In Paris, the end of the summer exhibits seems to coincide with la rentreé, the return, when schoolchildren go back to the classroom and adults face another work year. Graeme Williams’s extensive exhibit of South African photos, “Frames of Change,” has just ended at the Agence VU’ gallery in central Paris. I am getting pretty good at slipping into these monumental events at the last minute, and I will tuck away this discovery for future visits: come before the end of August, then stay past the first half of September for the new shows. (Oh well — too late for that this time.)
Graeme Williams is a prolific photographer whose life was changed by a London concert in 1988 in support of imprisoned political leader Nelson Mandela, who people said was soon to be freed. Williams had been doing geology in Europe — now he decided he must return to his own country and see what was happening. He got a job with Reuters, having never done news photography, because they desperately needed someone in the Johannesburg office. Thus began (well, for the sake of this narrative) an extraordinary artistic journey, in which Williams’s photography has morphed and expanded to reflect the South Africa he loves and fears for.
“Frames of Change” was organized in five clusters, though not chronologically. In the first, above ground VU’ gallery, the viewer entered one of the more recent collections of Williams’s South African work, “Painting Over the Present.” The quilt used on the exhibit poster, taken in 2011, is part of that display. What Williams does brilliantly is take a grim and stark landscape and make it beautiful, not to “paint over” the missing amenities, the shocking human poverty, but to reflect the landscape — without people — as still a stage of hope as well as political failure. There is a large splotch of color in each photograph (I almost wrote “painting”), as in the quilt flapping on the line. Here is another from that series:
Though there are no humans in these photographs, they hover behind the walls or on the verge of return — their projects are not complete, the washing not taken down, the wall paint fresh.
Down the ramp into the lower galleries, the viewer first encountered humans in “The Edge of Town,” a set of photos taken between 2004 and 2007. This was my own favorite group. Each photo is a collage, composed cleverly and with much love, it seems. Sometimes the collage elements are given in the landscape, because the subjects have painted or decorated their surroundings with color and fabric. Sometimes they are brilliantly found collages, as with this one:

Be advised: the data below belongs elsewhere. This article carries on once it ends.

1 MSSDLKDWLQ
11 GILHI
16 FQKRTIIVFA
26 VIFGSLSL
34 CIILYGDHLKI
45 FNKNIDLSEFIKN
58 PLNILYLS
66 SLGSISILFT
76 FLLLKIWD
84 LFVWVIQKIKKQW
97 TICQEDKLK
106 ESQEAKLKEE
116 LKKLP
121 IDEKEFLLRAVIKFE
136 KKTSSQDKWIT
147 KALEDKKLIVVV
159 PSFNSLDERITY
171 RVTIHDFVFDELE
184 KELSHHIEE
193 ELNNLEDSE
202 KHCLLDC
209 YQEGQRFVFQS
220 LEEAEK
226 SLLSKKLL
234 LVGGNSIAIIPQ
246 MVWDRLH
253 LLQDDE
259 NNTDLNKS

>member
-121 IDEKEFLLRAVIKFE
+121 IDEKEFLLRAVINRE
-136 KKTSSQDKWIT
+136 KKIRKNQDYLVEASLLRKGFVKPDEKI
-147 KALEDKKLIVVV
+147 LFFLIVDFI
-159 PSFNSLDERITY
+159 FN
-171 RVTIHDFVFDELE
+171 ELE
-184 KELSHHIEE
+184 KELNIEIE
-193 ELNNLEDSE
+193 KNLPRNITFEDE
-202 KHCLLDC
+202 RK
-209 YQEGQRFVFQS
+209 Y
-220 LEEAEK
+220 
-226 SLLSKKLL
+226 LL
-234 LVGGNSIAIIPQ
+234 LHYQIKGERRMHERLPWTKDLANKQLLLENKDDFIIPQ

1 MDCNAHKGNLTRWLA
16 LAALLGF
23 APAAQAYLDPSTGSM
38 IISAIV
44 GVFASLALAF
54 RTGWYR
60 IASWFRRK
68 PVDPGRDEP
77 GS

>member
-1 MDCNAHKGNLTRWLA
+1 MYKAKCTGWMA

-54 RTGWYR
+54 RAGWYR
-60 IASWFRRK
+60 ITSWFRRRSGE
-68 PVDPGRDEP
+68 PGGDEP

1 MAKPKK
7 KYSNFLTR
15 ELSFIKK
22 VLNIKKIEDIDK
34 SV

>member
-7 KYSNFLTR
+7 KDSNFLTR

This treatment of his subjects typifies Williams. The juxtaposition of the mannikin and the woman does not dehumanize the woman, but makes her cloud hair even more miraculous and, well, lovely. These are photos taken VERY close to their subjects, and the people are often shown in fragments, not suggesting dismemberment, but suggesting how very proximate is the photographer.
The next gallery, “Marking Time,” takes us back out to the spare South African land, made barren not by its own qualities but by the abandoned fragments of human built structures scattered about.
Williams finds that these remnants of human projects speak of the future as well as the past (and that in fact becomes even more evident in parts of his oeuvrenot represented in this show, but searchable on the web).
The last two galleries, “The Inner City” and “In da City,” though sharing part of a name and thus maybe a theme, are very different. “The Inner City,” consisting of photos taken between 1989 and 1998, shows Williams’s black and white work in Johannesburg in the years just after he returned to South Africa. There are influences here that I’m guessing at: Diane Arbus, Weegee, Robert Frank. I don’t find the photos derivative at all, I hasten to add. I mention these names because Williams has created a world in transition, a dark world in some ways (the black and white style does that), but with subjects not really in conflict, at least in the camera’s viewfinders, but rather wandering toward some kind of modus vivendi. There are blacks and whites, sitting in uneasy closeness to one another. There are some odd people pictured here (in this photo you can see the Arbus/Weegee combo, I think):
This is not a high quality reproduction, by the way. Here is one that represents a different part of this set — uneasy, confrontational, yet with one black subject smiling even as another blocks the camera — one is not sure if these men are being playful or firm.
The white policeman looks bemused rather than hostile.
The final segment of the exhibit, “In da City,” is the most troubling, to me the least rewarding, but it does sound a jarring note of warning. Photos taken in Johannesburg in 2012 depict a city center that has been abandoned not just by white people but by all people. The notes for the exhibit explain that it is now a very dangerous place and that Williams needed a bodyguard for security while he took his photos. There are only two (as I recall) photos with people in them, and this time the fragments do not suggest nearness but rather alienation. The photos are mostly, deliberately, blurred and abstract: architectural studies far more forlorn and empty than the human-less landscape photos of “Painting over the Present.” Here is one with people that he chose for this exhibit:
Williams’s generous presence on the web (in this interview, for example, and through his Facebook page), and the accessibility of his portfolio there, make it obvious that there are photos in “In da City” of guns and faces and humans in conflict — they are just not represented in this exhibit.
Here is the man himself. Oh — look up his frolicking dog pictures on the web. They too are terrific.